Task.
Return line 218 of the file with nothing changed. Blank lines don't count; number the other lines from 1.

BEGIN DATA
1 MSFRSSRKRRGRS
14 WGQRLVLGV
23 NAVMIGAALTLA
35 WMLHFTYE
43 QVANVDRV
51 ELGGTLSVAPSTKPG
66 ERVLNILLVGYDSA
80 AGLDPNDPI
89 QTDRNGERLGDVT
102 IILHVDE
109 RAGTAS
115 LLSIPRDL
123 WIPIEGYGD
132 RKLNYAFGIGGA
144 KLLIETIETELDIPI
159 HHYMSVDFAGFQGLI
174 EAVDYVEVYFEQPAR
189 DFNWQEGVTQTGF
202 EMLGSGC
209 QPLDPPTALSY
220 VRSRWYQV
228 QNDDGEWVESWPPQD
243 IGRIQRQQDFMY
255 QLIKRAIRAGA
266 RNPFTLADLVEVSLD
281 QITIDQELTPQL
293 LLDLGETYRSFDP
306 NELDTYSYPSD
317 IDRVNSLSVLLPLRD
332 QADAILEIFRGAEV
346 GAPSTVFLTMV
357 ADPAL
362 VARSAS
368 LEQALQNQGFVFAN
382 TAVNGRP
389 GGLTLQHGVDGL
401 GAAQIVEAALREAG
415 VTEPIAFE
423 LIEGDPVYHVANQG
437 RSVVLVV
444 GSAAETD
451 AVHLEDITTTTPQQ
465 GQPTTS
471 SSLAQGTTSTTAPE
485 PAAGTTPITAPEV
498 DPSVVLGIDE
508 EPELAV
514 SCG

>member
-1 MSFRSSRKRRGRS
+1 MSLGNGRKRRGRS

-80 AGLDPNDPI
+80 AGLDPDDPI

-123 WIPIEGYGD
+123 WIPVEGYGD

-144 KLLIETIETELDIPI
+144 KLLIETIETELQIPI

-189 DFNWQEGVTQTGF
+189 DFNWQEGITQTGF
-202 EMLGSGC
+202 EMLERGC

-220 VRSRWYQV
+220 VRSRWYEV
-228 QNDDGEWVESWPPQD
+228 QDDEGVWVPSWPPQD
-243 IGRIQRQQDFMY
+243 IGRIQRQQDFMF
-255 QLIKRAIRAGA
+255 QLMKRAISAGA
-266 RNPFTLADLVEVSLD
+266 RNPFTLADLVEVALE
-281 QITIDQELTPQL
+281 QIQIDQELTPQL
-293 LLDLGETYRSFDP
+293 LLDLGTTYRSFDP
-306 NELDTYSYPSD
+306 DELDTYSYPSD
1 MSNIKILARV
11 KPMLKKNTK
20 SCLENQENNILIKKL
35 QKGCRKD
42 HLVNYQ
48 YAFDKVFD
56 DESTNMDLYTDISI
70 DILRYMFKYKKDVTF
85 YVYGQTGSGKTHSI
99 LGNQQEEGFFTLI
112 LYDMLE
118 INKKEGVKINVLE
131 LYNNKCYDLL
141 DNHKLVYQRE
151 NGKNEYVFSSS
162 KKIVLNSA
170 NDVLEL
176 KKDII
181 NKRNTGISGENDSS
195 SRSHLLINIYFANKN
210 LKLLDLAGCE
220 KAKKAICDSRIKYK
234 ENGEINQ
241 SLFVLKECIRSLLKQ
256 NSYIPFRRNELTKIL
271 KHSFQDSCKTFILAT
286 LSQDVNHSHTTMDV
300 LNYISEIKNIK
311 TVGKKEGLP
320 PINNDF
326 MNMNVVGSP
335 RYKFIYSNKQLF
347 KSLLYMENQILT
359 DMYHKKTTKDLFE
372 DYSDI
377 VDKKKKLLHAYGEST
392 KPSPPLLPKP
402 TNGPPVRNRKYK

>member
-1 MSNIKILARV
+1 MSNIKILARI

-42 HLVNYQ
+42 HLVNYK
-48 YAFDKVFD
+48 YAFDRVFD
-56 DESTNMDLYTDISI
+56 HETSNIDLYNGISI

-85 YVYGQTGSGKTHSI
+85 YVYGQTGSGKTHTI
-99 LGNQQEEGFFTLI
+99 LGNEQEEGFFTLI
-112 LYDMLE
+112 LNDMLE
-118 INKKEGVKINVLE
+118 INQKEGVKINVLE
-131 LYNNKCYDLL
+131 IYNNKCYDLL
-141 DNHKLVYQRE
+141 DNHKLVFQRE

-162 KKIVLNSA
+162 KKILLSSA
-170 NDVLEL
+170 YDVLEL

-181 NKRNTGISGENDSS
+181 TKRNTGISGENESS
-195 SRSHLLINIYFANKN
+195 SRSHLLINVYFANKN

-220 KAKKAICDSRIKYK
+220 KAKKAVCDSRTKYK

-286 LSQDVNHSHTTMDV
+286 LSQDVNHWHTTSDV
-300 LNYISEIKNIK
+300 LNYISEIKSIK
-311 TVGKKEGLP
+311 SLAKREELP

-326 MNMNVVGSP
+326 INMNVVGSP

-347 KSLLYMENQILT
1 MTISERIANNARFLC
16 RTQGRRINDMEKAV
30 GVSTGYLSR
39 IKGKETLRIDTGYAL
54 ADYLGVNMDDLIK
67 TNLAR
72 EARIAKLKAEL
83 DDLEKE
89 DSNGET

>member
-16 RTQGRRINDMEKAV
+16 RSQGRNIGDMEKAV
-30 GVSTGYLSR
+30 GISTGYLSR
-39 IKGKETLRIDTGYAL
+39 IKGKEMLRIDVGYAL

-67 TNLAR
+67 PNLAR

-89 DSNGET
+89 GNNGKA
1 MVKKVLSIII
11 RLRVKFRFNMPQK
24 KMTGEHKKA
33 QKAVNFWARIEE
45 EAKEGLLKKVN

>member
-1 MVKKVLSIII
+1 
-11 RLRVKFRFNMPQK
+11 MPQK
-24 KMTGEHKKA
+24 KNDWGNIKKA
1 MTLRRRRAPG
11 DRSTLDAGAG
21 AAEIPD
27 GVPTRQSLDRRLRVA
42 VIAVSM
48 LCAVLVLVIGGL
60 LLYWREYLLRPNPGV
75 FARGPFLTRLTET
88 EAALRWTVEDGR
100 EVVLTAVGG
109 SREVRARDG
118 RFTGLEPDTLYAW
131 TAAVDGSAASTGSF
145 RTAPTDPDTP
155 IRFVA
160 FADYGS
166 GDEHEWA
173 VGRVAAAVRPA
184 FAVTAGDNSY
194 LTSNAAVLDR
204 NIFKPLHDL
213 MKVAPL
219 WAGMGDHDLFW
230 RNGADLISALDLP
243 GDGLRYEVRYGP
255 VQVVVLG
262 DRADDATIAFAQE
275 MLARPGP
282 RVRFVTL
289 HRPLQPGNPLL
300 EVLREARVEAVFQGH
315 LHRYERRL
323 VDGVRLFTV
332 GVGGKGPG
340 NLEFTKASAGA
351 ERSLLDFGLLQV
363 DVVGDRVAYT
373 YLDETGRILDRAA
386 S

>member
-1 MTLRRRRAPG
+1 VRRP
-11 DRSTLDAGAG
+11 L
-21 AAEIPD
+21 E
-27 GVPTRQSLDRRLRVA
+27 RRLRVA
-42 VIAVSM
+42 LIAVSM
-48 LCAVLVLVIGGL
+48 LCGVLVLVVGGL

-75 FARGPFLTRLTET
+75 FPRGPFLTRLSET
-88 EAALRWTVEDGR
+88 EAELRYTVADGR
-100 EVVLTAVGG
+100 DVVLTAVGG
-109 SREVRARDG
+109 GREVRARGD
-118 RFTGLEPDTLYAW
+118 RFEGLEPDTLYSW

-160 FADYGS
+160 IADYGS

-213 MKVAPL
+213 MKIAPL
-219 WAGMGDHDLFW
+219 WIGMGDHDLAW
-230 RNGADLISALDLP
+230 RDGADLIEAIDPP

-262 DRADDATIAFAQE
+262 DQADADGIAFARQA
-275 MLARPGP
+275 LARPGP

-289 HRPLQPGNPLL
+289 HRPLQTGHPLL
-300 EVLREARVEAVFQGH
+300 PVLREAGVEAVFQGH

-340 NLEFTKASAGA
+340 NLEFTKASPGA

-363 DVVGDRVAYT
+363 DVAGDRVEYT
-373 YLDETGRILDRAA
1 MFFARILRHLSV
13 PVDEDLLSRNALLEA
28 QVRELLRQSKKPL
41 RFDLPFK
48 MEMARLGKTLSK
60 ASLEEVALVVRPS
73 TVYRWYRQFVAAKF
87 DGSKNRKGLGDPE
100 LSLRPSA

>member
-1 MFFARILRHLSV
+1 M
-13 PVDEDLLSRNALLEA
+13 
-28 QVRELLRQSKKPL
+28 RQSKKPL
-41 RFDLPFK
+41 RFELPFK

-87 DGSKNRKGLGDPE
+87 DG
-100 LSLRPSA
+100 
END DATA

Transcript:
300 EVLREARVEAVFQGH